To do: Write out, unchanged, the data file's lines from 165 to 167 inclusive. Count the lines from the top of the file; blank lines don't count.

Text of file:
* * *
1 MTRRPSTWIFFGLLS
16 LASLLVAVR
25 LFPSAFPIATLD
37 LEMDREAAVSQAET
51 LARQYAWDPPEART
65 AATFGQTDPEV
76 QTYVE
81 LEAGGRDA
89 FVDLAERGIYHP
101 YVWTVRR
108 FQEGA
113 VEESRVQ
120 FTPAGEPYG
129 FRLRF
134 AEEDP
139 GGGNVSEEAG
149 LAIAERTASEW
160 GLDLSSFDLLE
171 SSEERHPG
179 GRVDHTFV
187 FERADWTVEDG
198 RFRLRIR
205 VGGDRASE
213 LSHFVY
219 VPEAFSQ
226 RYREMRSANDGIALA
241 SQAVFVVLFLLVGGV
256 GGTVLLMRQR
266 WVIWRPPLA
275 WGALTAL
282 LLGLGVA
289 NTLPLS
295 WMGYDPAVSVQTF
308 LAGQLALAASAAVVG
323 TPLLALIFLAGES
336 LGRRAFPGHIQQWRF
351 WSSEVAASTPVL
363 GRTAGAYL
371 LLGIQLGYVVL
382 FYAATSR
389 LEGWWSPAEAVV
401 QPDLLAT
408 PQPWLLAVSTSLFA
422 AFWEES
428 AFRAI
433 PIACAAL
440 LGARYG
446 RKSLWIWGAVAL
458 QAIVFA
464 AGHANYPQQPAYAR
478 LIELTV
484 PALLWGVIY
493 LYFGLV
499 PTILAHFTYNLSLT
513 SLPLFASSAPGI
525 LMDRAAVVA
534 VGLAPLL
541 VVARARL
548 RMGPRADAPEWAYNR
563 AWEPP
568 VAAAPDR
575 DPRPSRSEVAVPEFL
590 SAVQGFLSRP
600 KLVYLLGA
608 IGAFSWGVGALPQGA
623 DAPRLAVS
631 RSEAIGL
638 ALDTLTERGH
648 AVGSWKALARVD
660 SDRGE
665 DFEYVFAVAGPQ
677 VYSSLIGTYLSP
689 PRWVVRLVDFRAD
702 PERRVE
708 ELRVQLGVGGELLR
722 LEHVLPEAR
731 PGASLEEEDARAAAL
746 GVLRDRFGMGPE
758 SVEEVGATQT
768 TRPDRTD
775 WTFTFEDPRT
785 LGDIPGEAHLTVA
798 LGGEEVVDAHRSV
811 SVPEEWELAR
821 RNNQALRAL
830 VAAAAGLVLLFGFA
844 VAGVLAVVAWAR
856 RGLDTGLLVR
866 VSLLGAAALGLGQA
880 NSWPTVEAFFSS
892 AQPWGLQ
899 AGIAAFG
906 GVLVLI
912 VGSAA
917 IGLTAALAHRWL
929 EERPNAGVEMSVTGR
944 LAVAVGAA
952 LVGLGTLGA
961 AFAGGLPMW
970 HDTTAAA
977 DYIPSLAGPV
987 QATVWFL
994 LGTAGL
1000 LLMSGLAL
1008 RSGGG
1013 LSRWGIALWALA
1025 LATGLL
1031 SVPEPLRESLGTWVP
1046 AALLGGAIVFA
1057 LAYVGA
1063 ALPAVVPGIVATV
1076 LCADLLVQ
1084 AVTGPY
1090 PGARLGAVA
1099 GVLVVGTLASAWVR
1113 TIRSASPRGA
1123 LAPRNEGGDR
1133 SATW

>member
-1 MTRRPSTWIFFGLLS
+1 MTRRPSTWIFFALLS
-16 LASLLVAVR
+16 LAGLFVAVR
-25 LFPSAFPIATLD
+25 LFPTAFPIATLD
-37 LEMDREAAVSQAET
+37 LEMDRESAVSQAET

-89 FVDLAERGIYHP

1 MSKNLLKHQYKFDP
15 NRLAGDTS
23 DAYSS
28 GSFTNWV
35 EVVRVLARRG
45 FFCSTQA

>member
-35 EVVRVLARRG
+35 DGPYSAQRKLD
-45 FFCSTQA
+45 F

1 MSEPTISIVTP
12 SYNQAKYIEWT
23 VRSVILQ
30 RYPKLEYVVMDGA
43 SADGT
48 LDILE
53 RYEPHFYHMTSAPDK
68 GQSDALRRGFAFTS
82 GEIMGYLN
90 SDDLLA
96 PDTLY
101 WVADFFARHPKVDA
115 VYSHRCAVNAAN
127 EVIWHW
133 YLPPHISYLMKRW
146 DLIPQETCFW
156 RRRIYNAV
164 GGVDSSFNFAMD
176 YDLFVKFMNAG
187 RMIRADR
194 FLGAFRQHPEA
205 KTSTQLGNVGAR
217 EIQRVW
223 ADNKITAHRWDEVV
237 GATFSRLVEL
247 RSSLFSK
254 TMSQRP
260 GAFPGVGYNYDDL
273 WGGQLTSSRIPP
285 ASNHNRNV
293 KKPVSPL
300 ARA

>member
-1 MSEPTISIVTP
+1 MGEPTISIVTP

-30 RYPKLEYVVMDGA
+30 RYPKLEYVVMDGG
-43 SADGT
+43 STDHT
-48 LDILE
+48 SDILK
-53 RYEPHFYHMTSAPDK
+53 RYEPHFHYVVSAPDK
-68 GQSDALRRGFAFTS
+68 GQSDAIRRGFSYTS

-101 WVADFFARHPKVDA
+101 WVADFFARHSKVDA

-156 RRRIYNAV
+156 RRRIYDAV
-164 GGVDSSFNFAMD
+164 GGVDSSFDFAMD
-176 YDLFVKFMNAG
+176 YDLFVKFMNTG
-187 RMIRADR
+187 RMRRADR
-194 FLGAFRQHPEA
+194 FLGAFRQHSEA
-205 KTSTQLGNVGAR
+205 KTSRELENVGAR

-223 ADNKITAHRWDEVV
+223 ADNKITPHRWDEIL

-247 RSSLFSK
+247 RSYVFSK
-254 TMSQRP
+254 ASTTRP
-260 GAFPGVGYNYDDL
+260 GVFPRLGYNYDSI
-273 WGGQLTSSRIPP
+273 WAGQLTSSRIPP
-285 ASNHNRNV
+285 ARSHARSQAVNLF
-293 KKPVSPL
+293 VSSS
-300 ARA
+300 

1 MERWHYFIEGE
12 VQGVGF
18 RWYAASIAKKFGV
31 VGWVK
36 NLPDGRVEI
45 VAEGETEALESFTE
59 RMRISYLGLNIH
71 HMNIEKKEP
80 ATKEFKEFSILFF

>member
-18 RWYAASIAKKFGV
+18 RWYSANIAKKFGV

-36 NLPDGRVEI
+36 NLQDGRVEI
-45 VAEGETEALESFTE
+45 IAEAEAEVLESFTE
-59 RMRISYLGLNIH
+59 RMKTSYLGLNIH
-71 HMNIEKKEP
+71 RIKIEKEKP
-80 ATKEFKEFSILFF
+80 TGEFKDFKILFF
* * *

247 RSSLFSK
254 TMSQRP
260 GAFPGVGYNYDDL